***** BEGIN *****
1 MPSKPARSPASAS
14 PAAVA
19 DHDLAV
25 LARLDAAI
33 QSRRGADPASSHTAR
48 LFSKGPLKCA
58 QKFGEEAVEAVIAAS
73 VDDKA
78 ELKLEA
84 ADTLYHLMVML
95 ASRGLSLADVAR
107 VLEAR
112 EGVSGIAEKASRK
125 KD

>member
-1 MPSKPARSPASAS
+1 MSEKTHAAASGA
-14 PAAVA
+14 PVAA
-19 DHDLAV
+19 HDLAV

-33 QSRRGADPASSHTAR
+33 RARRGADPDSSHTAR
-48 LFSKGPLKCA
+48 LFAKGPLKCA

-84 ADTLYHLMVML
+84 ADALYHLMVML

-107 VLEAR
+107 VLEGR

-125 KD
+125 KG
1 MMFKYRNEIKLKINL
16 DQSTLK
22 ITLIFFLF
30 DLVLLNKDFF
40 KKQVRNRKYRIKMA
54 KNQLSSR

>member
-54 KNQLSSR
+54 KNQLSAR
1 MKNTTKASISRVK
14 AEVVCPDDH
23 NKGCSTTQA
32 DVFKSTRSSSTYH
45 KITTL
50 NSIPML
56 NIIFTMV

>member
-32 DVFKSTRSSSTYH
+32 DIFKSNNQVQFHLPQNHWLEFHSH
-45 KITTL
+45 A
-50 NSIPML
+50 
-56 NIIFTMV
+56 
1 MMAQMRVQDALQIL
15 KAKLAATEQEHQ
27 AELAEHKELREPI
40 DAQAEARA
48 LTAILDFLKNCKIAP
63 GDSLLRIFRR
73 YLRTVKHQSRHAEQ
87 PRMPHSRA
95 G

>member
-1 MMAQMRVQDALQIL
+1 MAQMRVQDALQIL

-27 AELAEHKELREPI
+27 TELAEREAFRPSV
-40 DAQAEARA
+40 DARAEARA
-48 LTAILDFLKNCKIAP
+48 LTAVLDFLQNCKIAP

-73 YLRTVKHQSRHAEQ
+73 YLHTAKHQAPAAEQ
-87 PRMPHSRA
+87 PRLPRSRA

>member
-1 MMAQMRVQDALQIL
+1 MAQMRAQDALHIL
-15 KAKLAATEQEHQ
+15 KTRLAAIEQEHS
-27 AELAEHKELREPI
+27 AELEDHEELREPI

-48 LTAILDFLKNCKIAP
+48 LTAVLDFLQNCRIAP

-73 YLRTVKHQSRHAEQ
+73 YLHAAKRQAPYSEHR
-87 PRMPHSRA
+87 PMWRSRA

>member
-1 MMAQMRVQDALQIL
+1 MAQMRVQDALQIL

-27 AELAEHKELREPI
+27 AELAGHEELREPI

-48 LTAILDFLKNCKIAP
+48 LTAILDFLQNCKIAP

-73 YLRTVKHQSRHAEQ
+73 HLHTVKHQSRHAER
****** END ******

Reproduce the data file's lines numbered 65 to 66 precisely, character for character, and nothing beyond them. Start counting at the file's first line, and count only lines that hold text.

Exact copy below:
95 G

>member